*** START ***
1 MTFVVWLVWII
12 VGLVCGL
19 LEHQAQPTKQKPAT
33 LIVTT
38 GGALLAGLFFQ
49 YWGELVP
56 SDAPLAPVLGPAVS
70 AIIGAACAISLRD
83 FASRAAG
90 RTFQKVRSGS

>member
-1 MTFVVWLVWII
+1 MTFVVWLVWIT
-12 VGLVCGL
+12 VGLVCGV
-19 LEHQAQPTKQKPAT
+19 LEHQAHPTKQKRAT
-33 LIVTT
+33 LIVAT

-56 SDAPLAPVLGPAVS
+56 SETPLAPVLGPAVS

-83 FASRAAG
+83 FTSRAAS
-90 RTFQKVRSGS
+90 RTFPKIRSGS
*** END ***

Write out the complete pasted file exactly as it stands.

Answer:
1 MTFVVWLVWII
12 VGLVCGL
19 LEHQAQPTKQKPAT
33 LIVTT
38 GGALLAGLFFQ
49 YWGELVP
56 SDAPLAPVLGPAVS
70 AIIGAACAISLRD
83 FASRAAG
90 RTFQKVRSGS

>member
-1 MTFVVWLVWII
+1 MTFVVWLVWIT
-12 VGLVCGL
+12 VGLVCGV
-19 LEHQAQPTKQKPAT
+19 LEHQAHPTKQKRAT
-33 LIVTT
+33 LIVAT

-56 SDAPLAPVLGPAVS
+56 SETPLAPVLGPAVS

-83 FASRAAG
+83 FTSRAAS
-90 RTFQKVRSGS
+90 RTFPKIRSGS